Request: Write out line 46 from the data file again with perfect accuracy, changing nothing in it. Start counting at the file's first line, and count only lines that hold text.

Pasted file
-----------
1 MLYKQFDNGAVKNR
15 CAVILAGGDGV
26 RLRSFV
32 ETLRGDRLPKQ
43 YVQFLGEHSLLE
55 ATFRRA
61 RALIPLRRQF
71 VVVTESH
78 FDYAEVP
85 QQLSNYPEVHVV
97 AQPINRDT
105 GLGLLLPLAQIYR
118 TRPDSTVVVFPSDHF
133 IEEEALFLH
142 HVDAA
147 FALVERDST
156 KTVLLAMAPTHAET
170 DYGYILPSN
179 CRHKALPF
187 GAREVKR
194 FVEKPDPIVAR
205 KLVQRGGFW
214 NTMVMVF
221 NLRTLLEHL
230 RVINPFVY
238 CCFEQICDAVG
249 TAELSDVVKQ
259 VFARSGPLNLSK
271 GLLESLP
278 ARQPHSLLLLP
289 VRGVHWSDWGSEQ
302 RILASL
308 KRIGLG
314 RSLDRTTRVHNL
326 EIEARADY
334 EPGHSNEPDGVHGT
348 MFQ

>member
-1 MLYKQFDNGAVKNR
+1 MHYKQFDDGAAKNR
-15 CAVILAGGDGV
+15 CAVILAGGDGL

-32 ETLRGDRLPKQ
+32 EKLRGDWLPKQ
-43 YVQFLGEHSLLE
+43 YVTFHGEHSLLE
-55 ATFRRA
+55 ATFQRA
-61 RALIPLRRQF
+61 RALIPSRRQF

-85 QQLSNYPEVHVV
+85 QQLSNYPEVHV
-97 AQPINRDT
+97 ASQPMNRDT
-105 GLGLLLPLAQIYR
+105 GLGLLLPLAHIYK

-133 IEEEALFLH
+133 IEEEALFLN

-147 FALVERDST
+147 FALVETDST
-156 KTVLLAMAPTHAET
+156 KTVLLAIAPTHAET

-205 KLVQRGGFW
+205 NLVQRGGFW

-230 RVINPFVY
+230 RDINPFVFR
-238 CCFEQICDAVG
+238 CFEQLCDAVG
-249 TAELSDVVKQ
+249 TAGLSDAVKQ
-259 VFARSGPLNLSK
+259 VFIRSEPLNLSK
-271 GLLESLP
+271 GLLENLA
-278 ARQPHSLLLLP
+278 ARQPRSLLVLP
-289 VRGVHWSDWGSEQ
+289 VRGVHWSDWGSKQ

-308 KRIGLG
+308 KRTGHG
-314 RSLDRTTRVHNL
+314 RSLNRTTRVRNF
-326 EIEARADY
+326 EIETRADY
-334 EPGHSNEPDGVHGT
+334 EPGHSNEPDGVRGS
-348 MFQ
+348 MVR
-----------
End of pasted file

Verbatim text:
+43 YVTFHGEHSLLE